State of Rhode Island Proposal to Allow Wider Access to Death Certificates

The Rhode Island House of representatives is considering a bill to allow wider access to death certificates than what is allowed by present legislation. In short, bill H 5863 proposes to allow title examiners, attorneys, and members of genealogical societies to examine death certificates. No fees would be charged for searching or viewing said records.

The proposal does contain exceptions for such items as out-of-wedlock births. However, it specifically does allow “members of legally incorporated genealogical societies in the conduct of their official duties as defined in regulations shall have any access to, or be permitted to, examine the original or any copy of the birth certificate or birth record, of any person in the custody of any registrar of vital records or of the state department of health.”

Free Genealogy Advisory Service in the National Library of Ireland 2015

The following announcement was written by the folks at Eneclann and at the Ancestor Network:

Eneclann and Ancestor Network achieve a ‘Texas Hat-trick’

Eneclann and Ancestor Network  are delighted to announce their return to the Genealogy Service in The National Library  from Wednesday, 18th of March 2015 for a fourth year running.

Our panel of genealogists will work alongside the Library’s own dedicated staff members – Fran Carroll and Christina McDonnell – to deliver the service.

IGRS Launches Enhanced ‘Irish Genealogist Database’ on its Website

The following announcement was written by the Irish Genealogical Research Society (IGRS):

The GRS – “The Great Granddaddy of all Irish Family History Societies” – announces the launch of an exciting enhancement to its ‘Irish Genealogist Database’.

The Irish Genealogist (TIG) has been published annually since 1937 and comprises thousands of articles relating to Irish genealogy, noting details on family histories, pedigrees, leases, memorial inscriptions, deeds, newspaper extracts and transcripts of parish registers, voters lists, census substitutes, wills, letters, family bibles, rentals and militia & army rolls. The list is endless!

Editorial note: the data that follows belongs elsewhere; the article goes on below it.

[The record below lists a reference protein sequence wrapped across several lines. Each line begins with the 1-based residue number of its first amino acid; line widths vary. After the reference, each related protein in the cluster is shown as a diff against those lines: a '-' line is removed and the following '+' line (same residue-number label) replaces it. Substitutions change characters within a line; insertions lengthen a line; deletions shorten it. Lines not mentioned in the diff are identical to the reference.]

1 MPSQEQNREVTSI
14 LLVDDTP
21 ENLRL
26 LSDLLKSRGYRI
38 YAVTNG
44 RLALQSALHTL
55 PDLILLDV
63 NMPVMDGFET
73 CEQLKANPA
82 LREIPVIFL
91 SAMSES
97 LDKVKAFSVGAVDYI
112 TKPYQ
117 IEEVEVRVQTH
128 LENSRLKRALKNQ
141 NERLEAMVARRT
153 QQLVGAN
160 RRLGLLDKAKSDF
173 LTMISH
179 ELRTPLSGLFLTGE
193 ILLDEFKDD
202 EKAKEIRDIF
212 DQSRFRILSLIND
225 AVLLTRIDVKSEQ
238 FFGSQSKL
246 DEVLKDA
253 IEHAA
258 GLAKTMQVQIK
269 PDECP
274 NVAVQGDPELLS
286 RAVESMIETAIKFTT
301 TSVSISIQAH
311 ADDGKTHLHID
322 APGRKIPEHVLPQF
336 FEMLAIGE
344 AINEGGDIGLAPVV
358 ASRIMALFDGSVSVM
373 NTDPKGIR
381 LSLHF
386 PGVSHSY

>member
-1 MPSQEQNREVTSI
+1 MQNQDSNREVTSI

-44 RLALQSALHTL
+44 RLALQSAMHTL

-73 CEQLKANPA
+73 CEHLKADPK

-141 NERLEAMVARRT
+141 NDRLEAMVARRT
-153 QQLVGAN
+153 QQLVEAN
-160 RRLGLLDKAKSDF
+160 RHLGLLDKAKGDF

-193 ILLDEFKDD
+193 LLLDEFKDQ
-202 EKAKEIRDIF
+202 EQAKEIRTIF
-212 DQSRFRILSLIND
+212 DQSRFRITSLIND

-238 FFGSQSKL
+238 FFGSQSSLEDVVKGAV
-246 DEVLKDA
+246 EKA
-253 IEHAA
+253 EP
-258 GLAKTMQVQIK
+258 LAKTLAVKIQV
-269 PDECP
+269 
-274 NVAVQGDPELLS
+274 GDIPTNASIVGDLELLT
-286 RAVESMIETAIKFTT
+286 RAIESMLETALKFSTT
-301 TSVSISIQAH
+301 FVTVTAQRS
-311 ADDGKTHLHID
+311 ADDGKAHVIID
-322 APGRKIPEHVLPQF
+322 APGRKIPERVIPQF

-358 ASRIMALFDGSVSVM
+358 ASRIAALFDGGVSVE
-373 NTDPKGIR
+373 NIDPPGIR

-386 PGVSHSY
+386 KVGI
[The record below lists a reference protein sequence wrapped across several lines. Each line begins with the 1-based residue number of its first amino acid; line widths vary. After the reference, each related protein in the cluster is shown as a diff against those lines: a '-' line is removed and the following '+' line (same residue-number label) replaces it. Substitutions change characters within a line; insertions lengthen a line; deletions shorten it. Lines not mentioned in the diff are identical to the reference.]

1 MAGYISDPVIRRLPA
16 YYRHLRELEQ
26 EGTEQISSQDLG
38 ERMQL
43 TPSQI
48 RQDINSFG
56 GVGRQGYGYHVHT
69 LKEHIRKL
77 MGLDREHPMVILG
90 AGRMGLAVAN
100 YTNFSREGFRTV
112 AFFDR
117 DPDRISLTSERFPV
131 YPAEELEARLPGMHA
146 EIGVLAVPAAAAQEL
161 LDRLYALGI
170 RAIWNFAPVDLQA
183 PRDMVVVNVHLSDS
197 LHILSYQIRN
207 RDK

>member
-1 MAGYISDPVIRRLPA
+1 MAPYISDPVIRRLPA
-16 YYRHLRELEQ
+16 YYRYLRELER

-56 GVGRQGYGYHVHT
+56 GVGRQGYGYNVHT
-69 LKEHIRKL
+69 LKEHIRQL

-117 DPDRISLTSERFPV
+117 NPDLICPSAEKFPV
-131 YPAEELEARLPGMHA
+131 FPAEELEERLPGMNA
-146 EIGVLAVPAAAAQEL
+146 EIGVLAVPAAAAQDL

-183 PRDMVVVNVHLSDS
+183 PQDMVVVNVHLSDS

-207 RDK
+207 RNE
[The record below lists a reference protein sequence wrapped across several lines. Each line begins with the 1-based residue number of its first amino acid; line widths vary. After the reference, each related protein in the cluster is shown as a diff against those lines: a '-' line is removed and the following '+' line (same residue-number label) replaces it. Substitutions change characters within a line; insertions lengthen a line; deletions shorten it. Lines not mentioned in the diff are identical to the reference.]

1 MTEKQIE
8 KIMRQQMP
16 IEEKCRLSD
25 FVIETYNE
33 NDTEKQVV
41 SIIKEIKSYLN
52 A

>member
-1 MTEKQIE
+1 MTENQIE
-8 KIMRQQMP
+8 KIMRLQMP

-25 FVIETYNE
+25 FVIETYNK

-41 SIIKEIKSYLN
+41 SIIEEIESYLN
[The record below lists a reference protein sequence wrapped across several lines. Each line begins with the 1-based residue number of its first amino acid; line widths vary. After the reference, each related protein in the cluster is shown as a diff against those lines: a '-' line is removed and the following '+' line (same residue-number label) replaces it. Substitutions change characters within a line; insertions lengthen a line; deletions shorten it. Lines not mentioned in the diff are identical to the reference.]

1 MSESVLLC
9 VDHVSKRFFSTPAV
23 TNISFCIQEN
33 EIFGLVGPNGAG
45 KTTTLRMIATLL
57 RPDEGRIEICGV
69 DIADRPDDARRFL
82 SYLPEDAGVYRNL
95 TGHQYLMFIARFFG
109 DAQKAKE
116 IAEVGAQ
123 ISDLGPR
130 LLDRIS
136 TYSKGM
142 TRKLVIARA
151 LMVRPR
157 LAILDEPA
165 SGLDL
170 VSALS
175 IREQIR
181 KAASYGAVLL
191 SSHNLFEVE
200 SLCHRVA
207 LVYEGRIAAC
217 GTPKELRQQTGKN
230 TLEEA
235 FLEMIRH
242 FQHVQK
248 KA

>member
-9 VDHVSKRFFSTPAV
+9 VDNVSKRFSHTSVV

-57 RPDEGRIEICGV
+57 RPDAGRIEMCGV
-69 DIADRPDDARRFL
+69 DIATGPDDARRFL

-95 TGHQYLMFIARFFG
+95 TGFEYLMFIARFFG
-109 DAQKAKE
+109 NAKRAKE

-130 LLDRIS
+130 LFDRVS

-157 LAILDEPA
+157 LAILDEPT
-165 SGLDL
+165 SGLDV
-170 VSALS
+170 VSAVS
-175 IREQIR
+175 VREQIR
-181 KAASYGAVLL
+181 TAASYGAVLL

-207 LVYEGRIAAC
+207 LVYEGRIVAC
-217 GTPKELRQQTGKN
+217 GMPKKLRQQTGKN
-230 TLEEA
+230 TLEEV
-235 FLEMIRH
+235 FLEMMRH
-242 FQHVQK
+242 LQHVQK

Today is Pi Day

March 14, 2015 can be written by North Americans as 3.14.15. That is also the digits used to represent the Pi: 3.1415. (Most other countries would write today as 14.3.15 so let’s just ignore everyone else, OK?)

In fact, today is the one and only Pi Day in the next 100 years that will actually reflect the first five numbers in everyone’s favorite irrational number, pi, which is 3.1415. The next time pi lovers will see such an event will not be until March 14, 2115.

NGS Publication Genealogy and the Law – Now Available on Kindle

The following announcement was written by the folks at the (U.S.) National Genealogical Society:

Arlington, VA, 12 March 2015—Genealogy and the Law: A Guide to Legal Sources for the Family Historian by Kay Haviland Freilich, CGSM, CGLSM, FNGS and William B. Freilich, Esq., is now available as a Kindle eBook. First published by the National Genealogical Society (NGS) as a softcover book on 1 September 2014, Genealogy and the Law guides readers through the variety of legal sources that genealogists need to explain many of the events that occurred in their ancestors’ lives. Land ownership, estate administration, and taxation are a few of the many aspects of life that cannot be fully understood without knowledge of the law in effect at the time.

Origins.net Will Be Closing Down

Findmypast will soon close down its Origins.net subsidiary web site. As explained at http://www.findmypast.co.uk/origins:

All of the records previously available at origins.net are now available right here at Findmypast. Explore over two billion records including millions of parish records, wills, probate and court records. What’s more, you can view the Oxfordshire Wills Index, 1516-1857, and three other record sets, completely free!

FamilySearch Adds More Than 2.2 Million Indexed Records and Images to Australia, Philippines, Slovakia, Ukraine, the United States, and Zimbabwe

The following announcement is from FamilySearch:

FamilySearch adds more than 2.2 million indexed records and images to Australia, Philippines, Slovakia, Ukraine, the United States, and Zimbabwe. Notable collection updates include the 133,189 indexed records from the Zimbabwe, Death notices, 1904–1976 collection; the 78,244 images from the US, Tennessee, Freedmen’s Bureau Field Office Records, 1865–1872 collection; and the 62,154 images from theUkraine, Zaporizhia Poll Tax Census (Revision Lists), 1811–1858 collection. See the table below for the full list of updates. Search these diverse collections and more than 3.5 billion other records for free at FamilySearch.org.

Another Winter in New England: 1888